42 Copyright © by Holt, Rinehart and Winston. All rights reserved. ResourcesChapter menu Multiple Choice, continued 1. What are fungi that feed on decaying organic matter called? A. parasites B. mutualists C. symbionts D. saprophytes Standardized Test Prep Chapter 26

43 Copyright © by Holt, Rinehart and Winston. All rights reserved. ResourcesChapter menu Multiple Choice, continued 2. Lichens represent a symbiotic association between a fungus and which other type of organism? F. an alga G. a plant H. a mold J. a rhizoid Standardized Test Prep Chapter 26

44 Copyright © by Holt, Rinehart and Winston. All rights reserved. ResourcesChapter menu Multiple Choice, continued 2. Lichens represent a symbiotic association between a fungus and which other type of organism? F. an alga G. a plant H. a mold J. a rhizoid Standardized Test Prep Chapter 26

45 Copyright © by Holt, Rinehart and Winston. All rights reserved. ResourcesChapter menu Multiple Choice, continued 3. In a mycorrhiza, a fungus lives in a symbiotic relationship with which of the following? A. a virus B. a plant C. a bacterium D. a slime mold Standardized Test Prep Chapter 26

46 Copyright © by Holt, Rinehart and Winston. All rights reserved. ResourcesChapter menu Multiple Choice, continued 3. In a mycorrhiza, a fungus lives in a symbiotic relationship with which of the following? A. a virus B. a plant C. a bacterium D. a slime mold Standardized Test Prep Chapter 26

47 Copyright © by Holt, Rinehart and Winston. All rights reserved. ResourcesChapter menu Multiple Choice, continued The diagram below shows the fruiting bodies of a type of fungus. Use the diagram to answer the questions that follow. Standardized Test Prep Chapter 26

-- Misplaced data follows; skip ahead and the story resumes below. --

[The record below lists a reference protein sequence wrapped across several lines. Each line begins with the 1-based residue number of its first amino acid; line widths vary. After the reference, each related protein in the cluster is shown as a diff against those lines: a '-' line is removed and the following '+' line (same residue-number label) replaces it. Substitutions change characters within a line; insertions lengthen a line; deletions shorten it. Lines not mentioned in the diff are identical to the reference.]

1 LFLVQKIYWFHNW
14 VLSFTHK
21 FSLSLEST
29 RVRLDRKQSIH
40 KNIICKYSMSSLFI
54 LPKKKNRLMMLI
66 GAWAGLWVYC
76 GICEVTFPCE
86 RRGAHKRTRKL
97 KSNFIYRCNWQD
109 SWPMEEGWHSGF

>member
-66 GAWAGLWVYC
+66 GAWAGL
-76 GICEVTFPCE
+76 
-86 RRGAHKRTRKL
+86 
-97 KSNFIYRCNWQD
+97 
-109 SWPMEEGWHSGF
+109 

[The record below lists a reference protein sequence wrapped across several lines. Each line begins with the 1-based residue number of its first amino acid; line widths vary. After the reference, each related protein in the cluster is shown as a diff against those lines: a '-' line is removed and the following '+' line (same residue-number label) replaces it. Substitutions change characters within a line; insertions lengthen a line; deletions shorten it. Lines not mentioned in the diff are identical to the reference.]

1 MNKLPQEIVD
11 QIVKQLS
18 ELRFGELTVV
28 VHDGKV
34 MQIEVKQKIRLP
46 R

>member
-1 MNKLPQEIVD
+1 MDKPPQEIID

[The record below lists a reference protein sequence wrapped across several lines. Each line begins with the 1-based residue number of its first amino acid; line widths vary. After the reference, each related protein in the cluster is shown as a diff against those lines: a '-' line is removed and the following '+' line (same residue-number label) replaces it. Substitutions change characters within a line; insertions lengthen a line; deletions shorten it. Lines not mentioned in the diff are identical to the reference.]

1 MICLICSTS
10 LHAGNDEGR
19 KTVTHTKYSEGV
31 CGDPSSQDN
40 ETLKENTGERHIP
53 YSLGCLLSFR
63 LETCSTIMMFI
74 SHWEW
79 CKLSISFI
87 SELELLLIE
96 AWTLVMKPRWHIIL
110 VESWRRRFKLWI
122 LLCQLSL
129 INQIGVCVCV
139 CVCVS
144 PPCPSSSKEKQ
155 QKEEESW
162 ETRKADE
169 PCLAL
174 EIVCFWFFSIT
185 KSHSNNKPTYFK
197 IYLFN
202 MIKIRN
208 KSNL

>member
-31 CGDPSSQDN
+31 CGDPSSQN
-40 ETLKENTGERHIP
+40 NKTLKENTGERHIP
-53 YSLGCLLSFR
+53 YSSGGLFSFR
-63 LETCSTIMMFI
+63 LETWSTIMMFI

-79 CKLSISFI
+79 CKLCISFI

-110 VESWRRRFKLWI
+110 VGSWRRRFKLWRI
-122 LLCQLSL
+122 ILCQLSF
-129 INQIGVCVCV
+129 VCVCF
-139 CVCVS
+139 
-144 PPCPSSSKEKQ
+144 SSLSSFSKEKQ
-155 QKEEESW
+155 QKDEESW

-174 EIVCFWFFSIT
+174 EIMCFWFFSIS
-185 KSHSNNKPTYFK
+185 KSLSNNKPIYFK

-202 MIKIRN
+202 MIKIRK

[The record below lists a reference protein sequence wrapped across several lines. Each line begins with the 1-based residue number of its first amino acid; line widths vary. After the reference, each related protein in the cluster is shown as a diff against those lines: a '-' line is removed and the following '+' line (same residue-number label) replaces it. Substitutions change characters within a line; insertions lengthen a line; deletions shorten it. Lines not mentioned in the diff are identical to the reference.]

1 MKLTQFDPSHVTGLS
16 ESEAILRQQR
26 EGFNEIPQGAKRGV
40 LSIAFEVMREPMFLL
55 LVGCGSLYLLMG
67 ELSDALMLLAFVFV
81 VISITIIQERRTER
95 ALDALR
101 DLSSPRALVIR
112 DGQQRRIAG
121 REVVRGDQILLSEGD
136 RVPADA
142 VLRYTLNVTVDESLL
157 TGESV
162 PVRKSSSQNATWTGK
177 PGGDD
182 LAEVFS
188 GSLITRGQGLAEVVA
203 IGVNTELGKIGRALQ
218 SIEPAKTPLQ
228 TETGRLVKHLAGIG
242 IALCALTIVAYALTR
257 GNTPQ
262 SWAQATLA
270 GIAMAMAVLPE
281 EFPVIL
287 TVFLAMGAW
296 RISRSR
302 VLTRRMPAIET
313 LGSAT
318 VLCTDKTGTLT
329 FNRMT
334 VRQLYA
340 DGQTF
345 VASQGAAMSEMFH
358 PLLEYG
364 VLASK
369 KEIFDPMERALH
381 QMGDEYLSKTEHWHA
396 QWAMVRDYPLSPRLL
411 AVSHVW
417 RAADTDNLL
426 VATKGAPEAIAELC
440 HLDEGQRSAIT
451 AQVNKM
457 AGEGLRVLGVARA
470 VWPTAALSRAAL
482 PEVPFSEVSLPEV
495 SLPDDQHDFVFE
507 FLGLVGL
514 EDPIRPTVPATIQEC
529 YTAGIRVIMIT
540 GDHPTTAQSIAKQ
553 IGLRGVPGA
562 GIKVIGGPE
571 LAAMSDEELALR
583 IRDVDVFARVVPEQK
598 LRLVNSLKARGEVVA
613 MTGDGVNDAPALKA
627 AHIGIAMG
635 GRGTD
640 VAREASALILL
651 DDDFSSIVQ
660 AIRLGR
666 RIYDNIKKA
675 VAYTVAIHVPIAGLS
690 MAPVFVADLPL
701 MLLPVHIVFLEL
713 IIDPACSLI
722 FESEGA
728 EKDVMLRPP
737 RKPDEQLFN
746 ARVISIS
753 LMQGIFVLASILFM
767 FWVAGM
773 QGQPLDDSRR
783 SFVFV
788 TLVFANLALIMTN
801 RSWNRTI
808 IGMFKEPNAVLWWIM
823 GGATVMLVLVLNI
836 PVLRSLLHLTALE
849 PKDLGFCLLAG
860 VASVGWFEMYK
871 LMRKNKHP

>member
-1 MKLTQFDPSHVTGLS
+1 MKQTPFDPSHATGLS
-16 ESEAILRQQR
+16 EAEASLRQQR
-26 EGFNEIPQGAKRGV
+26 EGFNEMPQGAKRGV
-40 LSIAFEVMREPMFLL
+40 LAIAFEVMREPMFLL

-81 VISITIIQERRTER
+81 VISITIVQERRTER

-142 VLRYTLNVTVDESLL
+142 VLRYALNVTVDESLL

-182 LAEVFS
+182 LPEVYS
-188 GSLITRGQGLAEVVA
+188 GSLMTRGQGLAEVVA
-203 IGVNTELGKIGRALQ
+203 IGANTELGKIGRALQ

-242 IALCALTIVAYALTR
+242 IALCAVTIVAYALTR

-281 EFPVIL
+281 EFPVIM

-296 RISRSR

48 Copyright © by Holt, Rinehart and Winston. All rights reserved. ResourcesChapter menu Multiple Choice, continued 4. What is the structure labeled X called? F. a hypha G. a zygote H. a sporangium J. a sporangiospore Standardized Test Prep Chapter 26

49 Copyright © by Holt, Rinehart and Winston. All rights reserved. ResourcesChapter menu Multiple Choice, continued 4. What is the structure labeled X called? F. a hypha G. a zygote H. a sporangium J. a sporangiospore Standardized Test Prep Chapter 26

50 Copyright © by Holt, Rinehart and Winston. All rights reserved. ResourcesChapter menu Multiple Choice, continued 5. To what phylum does the fungus in the diagram above belong? A. Ascomycota B. Zygomycota C. Basidiomycota D. fungi imperfecti Standardized Test Prep Chapter 26

51 Copyright © by Holt, Rinehart and Winston. All rights reserved. ResourcesChapter menu Multiple Choice, continued 5. To what phylum does the fungus in the diagram above belong? A. Ascomycota B. Zygomycota C. Basidiomycota D. fungi imperfecti Standardized Test Prep Chapter 26